Wednesday, April 29, 2009 7:45am CDT

Both loons are up on the nest and they mate once again.

Several of you have asked about the mating.  It is normal for them to mate several times.  I have observed as many as 5 times in previous years.  However, already this year, I have observed 6 times and with the observations of some of the rest of you, it is up to 8 times at least.

This is one of the wonders and advantages of the cam.

Behaviour that scientists would never be able to see or document in the wild without phenomenal time and effort, can now be observed by you and them in the comfort of your home.  Over the last few years, there have been things which have been documented on this cam that are starting to change the "conventional wisdom" of what we know about loons.

As she is sitting on the nest right now, there are body movements and 'twitches' that make me wonder if she is getting near the time to lay the first egg.  One can only wonder what is going on inside her body.  The miracle of that alone is something that is hard to comprehend.  I would guess by now the first egg is almost fully formed and a shell is being formed around it.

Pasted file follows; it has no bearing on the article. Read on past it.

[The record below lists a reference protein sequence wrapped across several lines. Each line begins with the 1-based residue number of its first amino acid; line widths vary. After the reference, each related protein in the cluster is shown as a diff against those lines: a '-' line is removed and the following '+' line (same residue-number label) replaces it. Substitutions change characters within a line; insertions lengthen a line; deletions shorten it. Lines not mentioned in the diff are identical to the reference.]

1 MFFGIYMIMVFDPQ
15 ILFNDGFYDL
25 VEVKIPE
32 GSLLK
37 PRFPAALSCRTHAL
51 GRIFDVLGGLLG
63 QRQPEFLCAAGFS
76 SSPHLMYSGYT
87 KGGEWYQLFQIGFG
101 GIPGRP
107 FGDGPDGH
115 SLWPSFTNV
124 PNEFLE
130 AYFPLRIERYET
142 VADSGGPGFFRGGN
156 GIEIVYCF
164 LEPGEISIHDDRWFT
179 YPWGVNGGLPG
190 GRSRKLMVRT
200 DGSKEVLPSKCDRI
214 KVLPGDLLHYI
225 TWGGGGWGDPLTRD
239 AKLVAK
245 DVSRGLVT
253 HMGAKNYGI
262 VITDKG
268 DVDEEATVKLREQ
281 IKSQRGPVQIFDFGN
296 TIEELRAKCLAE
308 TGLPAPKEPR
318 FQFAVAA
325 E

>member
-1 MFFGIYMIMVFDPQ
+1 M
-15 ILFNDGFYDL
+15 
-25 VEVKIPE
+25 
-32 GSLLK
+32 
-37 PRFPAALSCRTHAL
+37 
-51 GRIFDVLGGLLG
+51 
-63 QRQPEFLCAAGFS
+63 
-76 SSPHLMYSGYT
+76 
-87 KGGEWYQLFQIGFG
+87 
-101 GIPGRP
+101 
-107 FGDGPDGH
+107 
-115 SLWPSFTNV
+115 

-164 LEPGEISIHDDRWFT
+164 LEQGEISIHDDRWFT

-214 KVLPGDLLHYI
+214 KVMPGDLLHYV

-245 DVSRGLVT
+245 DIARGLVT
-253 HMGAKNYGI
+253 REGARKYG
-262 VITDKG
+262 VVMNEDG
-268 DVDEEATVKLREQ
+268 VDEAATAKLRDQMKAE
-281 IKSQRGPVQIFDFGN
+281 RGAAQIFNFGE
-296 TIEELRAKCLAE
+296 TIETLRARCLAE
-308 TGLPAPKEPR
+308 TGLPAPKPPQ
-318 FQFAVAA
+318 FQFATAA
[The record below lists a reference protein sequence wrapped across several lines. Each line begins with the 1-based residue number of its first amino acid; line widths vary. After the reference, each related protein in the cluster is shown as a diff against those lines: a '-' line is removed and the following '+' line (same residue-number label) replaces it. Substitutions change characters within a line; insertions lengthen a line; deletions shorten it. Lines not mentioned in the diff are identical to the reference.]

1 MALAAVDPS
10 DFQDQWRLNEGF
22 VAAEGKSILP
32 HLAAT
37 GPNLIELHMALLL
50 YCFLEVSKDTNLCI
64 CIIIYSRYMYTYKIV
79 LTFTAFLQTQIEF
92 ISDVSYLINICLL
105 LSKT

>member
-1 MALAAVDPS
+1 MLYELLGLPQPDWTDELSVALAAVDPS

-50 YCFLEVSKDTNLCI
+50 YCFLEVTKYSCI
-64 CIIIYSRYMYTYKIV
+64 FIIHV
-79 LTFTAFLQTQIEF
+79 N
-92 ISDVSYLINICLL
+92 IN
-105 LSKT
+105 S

What you can watch for when she is close to laying an egg is that kind of body movement and very subtle twitches.

Then as the time to lay the egg approaches, she may sort of "climb" up on the edge of the nest.  She will spread her wings slightly to steady herself.  And then all of a sudden, the egg will be laid.  The whole process takes only a couple minutes.  And when the egg is finally laid, it happens very quickly.

For now she has just left the nest and the pair has gone out into the lake to swim and to fish.

So once again, we can only watch and wait.  It is out of our hands.  We are only spectators in this fascinating look into the life of a loon.